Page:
**INDEX** function returns a value or reference of the cell at the intersection of a particular row and column, in a given range.

Syntax of this function is **INDEX(array, row_num, [column_num]) **where **array **is** **required, If array contains only one row or one column then put the value only for **row_num **or **column_num. **If the array has both more than one row and column then it is necessary to put both the values of **row_num **or **column_num **to get proper result.

Here I have shown an example where formula **=INDEX(B1:E8, 2,2) **is put to find out the value at intersection of row no 2 and column no 2 of B1:E8 array.

and the result is 67. shown in picture.

**MATCH **function returns the position of an item in an array that matches a specified value in a specified order.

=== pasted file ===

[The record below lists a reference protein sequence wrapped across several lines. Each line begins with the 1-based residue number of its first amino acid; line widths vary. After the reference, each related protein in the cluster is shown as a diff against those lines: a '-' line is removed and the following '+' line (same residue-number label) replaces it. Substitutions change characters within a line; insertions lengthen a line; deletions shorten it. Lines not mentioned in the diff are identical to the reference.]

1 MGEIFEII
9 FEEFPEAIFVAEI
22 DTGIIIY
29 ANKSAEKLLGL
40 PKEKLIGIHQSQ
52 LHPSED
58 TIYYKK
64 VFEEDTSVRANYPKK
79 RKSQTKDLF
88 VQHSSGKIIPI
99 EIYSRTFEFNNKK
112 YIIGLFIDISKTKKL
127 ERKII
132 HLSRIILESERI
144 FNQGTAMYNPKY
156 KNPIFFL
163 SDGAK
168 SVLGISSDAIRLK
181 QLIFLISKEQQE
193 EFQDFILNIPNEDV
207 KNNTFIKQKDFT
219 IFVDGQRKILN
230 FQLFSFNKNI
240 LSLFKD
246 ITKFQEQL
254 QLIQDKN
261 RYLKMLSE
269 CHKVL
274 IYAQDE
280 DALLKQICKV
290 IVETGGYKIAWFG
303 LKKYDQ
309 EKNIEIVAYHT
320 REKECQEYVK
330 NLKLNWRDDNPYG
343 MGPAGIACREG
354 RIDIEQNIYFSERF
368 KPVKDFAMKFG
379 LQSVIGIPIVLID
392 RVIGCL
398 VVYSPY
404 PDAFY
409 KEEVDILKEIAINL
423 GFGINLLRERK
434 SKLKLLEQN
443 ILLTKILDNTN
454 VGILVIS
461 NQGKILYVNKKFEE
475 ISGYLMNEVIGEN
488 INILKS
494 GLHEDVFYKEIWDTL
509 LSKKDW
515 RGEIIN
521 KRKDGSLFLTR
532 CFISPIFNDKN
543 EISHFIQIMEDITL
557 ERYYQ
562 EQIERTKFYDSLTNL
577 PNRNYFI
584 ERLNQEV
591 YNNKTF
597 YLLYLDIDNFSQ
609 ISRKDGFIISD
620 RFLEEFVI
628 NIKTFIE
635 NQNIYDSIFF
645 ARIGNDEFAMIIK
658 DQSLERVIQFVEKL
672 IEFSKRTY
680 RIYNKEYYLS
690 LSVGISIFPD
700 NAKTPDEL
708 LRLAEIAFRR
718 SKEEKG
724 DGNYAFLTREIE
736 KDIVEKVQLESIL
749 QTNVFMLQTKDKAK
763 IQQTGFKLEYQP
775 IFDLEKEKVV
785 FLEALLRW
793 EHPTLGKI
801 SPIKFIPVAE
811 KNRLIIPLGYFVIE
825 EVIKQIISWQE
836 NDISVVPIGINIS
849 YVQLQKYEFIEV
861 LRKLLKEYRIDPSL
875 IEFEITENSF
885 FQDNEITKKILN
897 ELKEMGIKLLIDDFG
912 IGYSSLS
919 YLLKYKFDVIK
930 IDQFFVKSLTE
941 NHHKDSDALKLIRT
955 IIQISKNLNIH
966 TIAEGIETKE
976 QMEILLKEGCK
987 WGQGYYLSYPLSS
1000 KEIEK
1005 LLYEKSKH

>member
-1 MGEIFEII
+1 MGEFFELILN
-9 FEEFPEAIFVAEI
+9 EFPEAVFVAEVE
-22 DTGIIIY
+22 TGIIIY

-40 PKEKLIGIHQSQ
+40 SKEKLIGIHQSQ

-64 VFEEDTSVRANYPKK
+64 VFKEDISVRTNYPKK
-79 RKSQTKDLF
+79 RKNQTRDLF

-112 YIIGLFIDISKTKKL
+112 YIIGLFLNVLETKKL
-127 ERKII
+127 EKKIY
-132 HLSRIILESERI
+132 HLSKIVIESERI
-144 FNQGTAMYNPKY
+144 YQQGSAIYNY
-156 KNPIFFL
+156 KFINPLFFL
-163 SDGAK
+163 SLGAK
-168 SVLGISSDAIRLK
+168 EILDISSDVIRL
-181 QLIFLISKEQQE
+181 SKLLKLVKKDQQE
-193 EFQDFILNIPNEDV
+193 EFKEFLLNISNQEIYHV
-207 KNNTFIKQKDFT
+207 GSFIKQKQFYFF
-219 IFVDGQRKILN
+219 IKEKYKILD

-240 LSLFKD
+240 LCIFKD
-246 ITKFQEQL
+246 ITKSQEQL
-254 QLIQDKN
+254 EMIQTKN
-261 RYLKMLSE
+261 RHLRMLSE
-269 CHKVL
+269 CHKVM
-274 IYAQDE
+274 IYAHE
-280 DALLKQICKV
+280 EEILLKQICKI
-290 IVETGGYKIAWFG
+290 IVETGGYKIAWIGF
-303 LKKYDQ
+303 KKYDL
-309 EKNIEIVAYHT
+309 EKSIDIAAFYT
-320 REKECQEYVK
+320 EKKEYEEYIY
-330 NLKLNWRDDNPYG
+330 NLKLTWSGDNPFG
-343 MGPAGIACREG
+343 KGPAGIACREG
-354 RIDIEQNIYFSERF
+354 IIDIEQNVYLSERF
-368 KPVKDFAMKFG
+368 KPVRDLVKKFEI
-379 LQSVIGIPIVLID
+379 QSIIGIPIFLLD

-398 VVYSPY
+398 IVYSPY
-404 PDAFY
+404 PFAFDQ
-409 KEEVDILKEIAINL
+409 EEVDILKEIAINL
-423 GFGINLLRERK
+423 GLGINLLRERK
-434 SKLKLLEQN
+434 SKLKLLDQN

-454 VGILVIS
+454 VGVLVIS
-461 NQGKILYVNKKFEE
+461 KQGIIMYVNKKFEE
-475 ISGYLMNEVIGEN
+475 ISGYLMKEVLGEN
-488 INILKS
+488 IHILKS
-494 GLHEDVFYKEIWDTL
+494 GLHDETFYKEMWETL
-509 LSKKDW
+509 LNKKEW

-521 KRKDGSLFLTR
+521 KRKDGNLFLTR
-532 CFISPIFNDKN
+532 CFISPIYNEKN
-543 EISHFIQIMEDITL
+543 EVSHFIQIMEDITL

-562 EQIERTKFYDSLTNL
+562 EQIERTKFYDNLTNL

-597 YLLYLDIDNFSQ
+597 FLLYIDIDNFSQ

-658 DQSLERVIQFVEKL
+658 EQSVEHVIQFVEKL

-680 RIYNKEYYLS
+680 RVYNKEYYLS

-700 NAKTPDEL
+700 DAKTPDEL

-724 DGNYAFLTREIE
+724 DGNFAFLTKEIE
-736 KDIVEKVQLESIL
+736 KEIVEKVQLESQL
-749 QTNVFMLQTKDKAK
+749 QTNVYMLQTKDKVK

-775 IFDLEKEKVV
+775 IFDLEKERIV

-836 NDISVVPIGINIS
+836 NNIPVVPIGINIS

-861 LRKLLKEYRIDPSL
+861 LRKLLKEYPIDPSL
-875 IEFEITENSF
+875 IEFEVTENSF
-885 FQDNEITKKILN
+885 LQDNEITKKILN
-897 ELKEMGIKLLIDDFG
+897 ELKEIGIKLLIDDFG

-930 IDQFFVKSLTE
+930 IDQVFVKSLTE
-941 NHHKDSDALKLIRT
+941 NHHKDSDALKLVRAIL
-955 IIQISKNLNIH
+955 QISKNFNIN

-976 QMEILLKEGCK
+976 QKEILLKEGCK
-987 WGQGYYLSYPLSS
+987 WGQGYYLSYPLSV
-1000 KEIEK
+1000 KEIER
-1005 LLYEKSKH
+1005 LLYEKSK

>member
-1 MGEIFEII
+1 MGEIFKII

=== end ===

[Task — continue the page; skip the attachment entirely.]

Syntax of this function is **=MATCH (lookup_value, lookup_array, [match_type]) **where **lookup_value **is The value to match in lookup_array,** lookup_array **is the array from where you have to lookup the value, **[match_type] **is optional How to match, specified as -1, 0, or 1. Default is 1.

Here I have put the formula **=MATCH(C4, B4:E4,0) **where it will show column number for the value within the array.

Another example of finding out the row number where I have put the formula **=MATCH(C4, C1:C8,0) **where it will show row number for the value within the array.

Combination of these two functions can easily replace any lookup function.

I have put the formula **=INDEX(B1:E8,MATCH(B10,B1:B8,0),MATCH(B11,B1:E1,0)) **

The **MATCH **formula within the **INDEX **will search the row_num or column_num and **INDEX **will find out the value like it has shown in the picture.

Try this and this is better than any lookup function.** **

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